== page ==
Becoming an ICT teacher

Probably my biggest shift in the last two years has been a from being an ESOL teacher to becoming an ICT teacher for ESOL students: indeed, the majority of my contact with ESOL learners at the moment is as an ICT teacher, rather than as an English teacher. I come to this with mixed emotions: there are good sides and there are less than good sides.

What I like about it, for example, is that it’s a bit of a change – apart from anything, it’s a fun challenge to work out how to make functional ICT interesting. This, I have to say is no mean feat given how desperately tedious and, well, functional the ICT syllabus is. I have drawn on my ESOL experience a little here, but also on my own ICT learning – nothing in functional ICT is learnable for its own sake, really. Where I have been shown something techie which I genuinely have gone “wow, cool” about but then not needed or had opportunity to make use of, then it has gone into the great recycling bin of forgetfulness. I think that when teaching ICT, you need to set it in a context or a situation, and make it interesting that way. The other benefit to this, of course, is that the lessons can be differentiated more easily – the formatting for a tri-fold leaflet is significantly harder to think about than a poster, but the content can be more or less the same; or in a session on spreadsheets you might have one person working on just entering data, another on entering data and adding formulas and another doing both then making a chart.

It’s a different type of knowledge to the type of knowledge I’m used to, I think. Language is a fairly subtle blend of skills and knowledge, which are quite tricky to ever completely segregate. In ICT, however, most things are fairly simple. The essential motor skills are pretty straightforward, and for me most of practical functional ICT is essentially about knowing specific sequences of actions to achieve a particular end. Click that, move that, double click there, click-copy-paste-drag etc. Things can get more complicated, of course: were we to go deeper into computer technology, we would encounter commands and conditions in programming. Alternatively, drawing back out from the dry functionality we encounter social and personal issues: health and safety, of course, but also those aspects of digital literacy that revolve around data ownership, personal privacy and so on. These latter ideas lend themselves very easily to a discussion or reading lesson in the ESOL model, and then allow you to cover the practical elements by having students prepare a leaflet or presentation using the appropriate software, or accessing data to inform the discussion with online research or in the format of a spreadsheet.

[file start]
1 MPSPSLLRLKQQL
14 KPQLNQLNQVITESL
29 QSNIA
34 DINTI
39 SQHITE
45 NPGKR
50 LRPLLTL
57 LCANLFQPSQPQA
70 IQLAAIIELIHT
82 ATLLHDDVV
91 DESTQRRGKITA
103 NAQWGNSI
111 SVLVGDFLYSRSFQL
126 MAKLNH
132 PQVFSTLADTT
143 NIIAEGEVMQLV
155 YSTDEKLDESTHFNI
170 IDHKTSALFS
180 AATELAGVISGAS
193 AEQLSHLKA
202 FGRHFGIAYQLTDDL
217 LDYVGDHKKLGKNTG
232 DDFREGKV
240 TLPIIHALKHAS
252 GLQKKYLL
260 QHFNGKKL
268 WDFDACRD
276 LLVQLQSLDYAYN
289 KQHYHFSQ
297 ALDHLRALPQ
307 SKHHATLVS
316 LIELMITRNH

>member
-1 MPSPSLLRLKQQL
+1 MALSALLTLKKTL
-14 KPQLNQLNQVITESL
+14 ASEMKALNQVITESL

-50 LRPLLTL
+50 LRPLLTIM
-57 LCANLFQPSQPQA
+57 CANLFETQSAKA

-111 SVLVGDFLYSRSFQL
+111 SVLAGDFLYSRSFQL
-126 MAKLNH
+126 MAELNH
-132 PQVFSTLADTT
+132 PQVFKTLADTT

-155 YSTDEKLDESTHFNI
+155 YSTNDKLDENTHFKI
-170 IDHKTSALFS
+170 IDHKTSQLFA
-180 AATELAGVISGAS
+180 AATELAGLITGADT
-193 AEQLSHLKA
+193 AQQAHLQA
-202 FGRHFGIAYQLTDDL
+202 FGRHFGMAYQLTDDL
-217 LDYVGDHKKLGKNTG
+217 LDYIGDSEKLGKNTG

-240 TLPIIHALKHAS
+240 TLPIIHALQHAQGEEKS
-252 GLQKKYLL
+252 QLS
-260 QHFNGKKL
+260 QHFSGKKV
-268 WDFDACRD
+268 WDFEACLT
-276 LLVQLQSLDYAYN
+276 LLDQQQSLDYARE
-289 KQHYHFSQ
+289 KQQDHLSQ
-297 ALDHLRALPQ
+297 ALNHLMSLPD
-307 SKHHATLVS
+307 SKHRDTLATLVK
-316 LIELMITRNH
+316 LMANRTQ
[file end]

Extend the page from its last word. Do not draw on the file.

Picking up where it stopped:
Where I am less happy is in the syllabus. I’ve already described it as dry and tedious: and it is. Functional Skills exams and syllabi are by their nature pretty dull and boring, be they English, maths or ICT, and it’s the teacher’s job to make them engaging, often for learners who may not want to engage. Some people would have you believe that stuff on a computer is a form of motivational alchemy. I wonder if it is the elearning fraternity (gender specific term intended) trying to protect their status as innovators, perhaps. Either way, ICT is not immune to being seen as dull: once you get past social media and the rest, the functional windows and office software focus of the subject doesn’t hold interest for long.

Another thing I noticed last year were the huge gaps in my own knowledge, and my knowledge of structuring learning in ICT. As I may have said before, most of the learners I now teach have, technically speaking, greater evidence of ICT knowledge than I do. The challenge for me is structuring and scaffolding learning. I don’t have the subject knowledge or the teaching/learning experience to properly scaffold learning in ICT. It’s growing, of course, and next year I’ll be better than this year. Apart from anything else, I keep getting caught out by the relative ease of the exams for which learners have been entered.

So could I ever make a full transition from ESOL to ICT? Probably not. ICT certainly fails to excite me in the same way as language teaching and learning does: probably the most interesting elements are the social/privacy aspects of the web. For the time being, it remains just an interesting extension of the teaching I have been doing for some time: using ICT to develop language skills, only with a specific ICT syllabus attached. As daft as it might sound, it just ain’t grammar.


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